By Author / Illustrator
Representation & Inclusion
Bloomsbury Publishing PLC
Burning with the fires of hope and possibility, As Long As the Lemon Trees Grow will sweep you up and never let you go. Salama Kassab was a pharmacy student when the cries for freedom broke out in Syria. She still had her parents and her big brother; she still had her home. She was even supposed to be meeting a boy to talk about marriage. Now Salama volunteers at a hospital in Homs, helping the wounded who flood through the doors. She knows that she should be thinking about leaving, but who will help the people of her beloved country if she doesn't? With her heart so conflicted, her mind has conjured a vision to spur her to action. His name is Khawf, and he haunts her nights with hallucinations of everything she has lost. But even with Khawf pressing her to leave, when she crosses paths with Kenan, the boy she was supposed to meet on that fateful day, she starts to doubt her resolve in leaving home at all. Soon, Salama must learn to see the events around her for what they truly are - not a war, but a revolution - and decide how she, too, will cry for Syria's freedom.
Meet Salama Kassab: Daughter, sister, pharmacy student, and protagonist of the most hauntingly beautiful book I have read this year. I haven't read a book that has affected me as profoundly as this for quite some time. Author Zoulfa Katouh's words are both heartbreaking and inspiring, taking the reader on a journey through war-torn Syria and a whole range of emotions simultaneously. In a review of her debut novel, Zoulfa describes it as coming from, "my pain, my guilt, my love, my sorrows, my dreams and my hopes".
It is so easy to see these emotions reflected throughout As Long As The Lemon Trees Grow, as Salama navigates the devastating losses - but bright, bold hope - of conflict. There were moments I laughed with Salama, and more than one occasion when my heart ached for her, and for her experiences. As readers we don't feel sorry for Salama as such, but live those experiences with her; we are entwined from the opening line. Salama is strong and determined; a force to be reckoned with. Concurrently she is innocent and vulnerable. I fell head over heels for her. Zoulfa draws that same review to a close with these words: "We are strong hijabi girls who live life to the fullest, and soft, kind Muslim boys who reject the toxic masculinity ideology. We are not what they wrote us to be."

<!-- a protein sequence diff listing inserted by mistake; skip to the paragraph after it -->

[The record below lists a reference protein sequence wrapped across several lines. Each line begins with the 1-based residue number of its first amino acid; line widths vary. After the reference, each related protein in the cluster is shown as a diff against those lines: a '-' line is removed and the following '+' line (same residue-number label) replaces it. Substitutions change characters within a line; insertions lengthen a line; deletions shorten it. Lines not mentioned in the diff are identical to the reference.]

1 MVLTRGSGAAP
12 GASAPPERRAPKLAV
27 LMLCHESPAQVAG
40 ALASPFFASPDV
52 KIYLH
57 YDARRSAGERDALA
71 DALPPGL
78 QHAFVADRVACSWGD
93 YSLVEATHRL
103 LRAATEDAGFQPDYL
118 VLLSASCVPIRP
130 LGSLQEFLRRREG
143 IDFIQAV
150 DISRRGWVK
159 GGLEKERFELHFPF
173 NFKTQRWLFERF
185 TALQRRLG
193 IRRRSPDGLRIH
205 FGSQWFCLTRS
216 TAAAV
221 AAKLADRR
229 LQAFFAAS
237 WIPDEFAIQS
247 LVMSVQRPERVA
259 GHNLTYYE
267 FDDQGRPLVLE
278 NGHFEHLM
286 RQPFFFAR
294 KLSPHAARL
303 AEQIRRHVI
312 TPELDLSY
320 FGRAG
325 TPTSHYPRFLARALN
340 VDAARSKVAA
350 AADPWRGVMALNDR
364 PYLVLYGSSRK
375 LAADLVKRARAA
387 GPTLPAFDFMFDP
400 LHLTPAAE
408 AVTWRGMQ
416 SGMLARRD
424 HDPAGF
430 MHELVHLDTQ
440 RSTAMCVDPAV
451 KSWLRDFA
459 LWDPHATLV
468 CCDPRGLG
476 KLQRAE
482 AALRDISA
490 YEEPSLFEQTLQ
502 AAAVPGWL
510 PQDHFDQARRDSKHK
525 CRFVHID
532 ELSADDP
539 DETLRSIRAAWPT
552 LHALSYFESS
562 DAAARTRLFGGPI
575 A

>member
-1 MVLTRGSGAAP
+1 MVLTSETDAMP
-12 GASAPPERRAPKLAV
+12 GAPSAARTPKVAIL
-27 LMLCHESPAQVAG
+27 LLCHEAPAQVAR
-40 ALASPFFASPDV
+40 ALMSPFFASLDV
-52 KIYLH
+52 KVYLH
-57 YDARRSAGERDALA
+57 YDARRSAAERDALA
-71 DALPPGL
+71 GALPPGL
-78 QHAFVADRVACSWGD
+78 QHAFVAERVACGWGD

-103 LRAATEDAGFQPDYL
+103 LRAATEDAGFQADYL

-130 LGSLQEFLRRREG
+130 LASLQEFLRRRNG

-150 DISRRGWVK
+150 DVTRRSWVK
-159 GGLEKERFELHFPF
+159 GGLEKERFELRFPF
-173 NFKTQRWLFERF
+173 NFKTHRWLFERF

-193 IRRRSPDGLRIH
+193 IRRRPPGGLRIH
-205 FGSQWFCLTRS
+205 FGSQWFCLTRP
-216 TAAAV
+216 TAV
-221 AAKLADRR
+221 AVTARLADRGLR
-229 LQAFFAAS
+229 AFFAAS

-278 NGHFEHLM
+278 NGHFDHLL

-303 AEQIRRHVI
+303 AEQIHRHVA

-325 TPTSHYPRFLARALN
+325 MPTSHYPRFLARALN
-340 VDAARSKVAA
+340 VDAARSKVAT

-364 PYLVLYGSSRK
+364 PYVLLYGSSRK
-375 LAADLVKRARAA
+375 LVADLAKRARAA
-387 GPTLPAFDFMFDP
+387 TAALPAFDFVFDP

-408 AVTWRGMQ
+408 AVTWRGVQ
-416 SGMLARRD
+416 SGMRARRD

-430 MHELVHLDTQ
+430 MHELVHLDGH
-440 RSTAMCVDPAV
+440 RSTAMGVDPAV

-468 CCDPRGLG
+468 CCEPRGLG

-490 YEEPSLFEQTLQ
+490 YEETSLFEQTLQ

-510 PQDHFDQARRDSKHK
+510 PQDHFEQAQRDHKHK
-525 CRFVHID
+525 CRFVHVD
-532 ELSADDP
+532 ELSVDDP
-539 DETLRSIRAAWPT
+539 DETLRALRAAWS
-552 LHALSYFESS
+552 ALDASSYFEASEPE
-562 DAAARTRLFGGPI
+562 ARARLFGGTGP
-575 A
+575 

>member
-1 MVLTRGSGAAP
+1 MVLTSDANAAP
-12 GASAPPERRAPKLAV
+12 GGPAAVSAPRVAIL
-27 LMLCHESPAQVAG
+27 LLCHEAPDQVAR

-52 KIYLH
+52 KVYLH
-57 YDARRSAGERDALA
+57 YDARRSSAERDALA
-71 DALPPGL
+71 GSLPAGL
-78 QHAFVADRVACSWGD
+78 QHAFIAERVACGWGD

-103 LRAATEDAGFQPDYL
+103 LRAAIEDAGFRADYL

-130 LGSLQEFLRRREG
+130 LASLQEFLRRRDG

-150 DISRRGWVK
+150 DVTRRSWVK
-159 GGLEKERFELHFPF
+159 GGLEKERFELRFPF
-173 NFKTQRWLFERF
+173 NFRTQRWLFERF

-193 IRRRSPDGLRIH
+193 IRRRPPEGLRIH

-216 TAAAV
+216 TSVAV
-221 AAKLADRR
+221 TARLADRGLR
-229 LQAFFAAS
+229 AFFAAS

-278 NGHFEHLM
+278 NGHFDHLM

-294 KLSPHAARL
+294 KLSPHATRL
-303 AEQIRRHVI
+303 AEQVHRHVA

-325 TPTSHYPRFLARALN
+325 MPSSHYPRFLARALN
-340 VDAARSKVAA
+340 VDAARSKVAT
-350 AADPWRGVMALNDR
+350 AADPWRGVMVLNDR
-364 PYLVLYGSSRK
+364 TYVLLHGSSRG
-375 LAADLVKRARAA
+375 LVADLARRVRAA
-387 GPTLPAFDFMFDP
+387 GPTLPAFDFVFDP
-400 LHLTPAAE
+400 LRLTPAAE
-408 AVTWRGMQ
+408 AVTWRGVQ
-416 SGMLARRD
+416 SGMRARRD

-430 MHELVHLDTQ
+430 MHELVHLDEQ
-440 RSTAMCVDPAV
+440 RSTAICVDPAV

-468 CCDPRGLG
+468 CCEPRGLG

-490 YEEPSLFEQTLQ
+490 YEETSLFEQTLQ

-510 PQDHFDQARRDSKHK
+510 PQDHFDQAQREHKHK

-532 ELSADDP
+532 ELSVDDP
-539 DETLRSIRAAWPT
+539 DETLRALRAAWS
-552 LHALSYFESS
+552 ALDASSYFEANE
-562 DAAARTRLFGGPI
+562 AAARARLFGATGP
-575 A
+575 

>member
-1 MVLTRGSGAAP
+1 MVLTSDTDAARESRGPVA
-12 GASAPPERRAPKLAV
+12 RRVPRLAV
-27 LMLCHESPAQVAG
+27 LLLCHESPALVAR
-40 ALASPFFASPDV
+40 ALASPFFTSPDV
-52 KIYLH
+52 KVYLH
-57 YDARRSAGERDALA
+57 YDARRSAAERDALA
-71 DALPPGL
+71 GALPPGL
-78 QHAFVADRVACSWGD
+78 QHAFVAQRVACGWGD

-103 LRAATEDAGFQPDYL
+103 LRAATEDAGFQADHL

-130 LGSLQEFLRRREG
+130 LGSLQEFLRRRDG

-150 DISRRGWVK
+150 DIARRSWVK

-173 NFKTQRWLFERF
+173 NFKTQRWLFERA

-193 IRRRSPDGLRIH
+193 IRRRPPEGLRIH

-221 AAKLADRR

Through Salama, Zoulfa tells the story she was always supposed to tell, helping young adults of all ages and backgrounds to grieve, celebrate and understand the journey so many people have been on. It is a story that needs to be read and re-read, told and retold until the world understands what is happening under its nose. I would recommend As Long As The Lemon Trees Grow for children aged over 14 years, due to some harrowing content. That said, I would not change a word of the text, as its incredible insight is so important.
448 pages / Reviewed by Louise Baker, teacher
Suggested Reading Age 14+